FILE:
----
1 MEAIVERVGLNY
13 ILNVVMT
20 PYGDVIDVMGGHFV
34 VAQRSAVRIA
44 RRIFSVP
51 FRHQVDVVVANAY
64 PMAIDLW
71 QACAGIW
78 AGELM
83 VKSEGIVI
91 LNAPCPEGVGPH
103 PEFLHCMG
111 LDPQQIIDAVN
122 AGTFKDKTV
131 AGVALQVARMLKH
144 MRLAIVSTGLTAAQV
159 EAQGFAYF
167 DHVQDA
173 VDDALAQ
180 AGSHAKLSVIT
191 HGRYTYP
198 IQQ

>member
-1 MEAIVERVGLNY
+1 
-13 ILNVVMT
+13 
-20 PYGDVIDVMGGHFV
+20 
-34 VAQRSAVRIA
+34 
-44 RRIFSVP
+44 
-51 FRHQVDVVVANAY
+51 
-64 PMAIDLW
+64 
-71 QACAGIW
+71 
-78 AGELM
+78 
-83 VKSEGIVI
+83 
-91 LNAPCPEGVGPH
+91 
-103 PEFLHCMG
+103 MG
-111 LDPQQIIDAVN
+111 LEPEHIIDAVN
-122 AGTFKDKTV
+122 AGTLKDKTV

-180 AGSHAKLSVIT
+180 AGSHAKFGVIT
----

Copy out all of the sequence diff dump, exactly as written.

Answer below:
1 MEAIVERVGLNY
13 ILNVVMT
20 PYGDVIDVMGGHFV
34 VAQRSAVRIA
44 RRIFSVP
51 FRHQVDVVVANAY
64 PMAIDLW
71 QACAGIW
78 AGELM
83 VKSEGIVI
91 LNAPCPEGVGPH
103 PEFLHCMG
111 LDPQQIIDAVN
122 AGTFKDKTV
131 AGVALQVARMLKH
144 MRLAIVSTGLTAAQV
159 EAQGFAYF
167 DHVQDA
173 VDDALAQ
180 AGSHAKLSVIT
191 HGRYTYP
198 IQQ

>member
-1 MEAIVERVGLNY
+1 
-13 ILNVVMT
+13 
-20 PYGDVIDVMGGHFV
+20 
-34 VAQRSAVRIA
+34 
-44 RRIFSVP
+44 
-51 FRHQVDVVVANAY
+51 
-64 PMAIDLW
+64 
-71 QACAGIW
+71 
-78 AGELM
+78 
-83 VKSEGIVI
+83 
-91 LNAPCPEGVGPH
+91 
-103 PEFLHCMG
+103 MG
-111 LDPQQIIDAVN
+111 LEPEHIIDAVN
-122 AGTFKDKTV
+122 AGTLKDKTV

-180 AGSHAKLSVIT
+180 AGSHAKFGVIT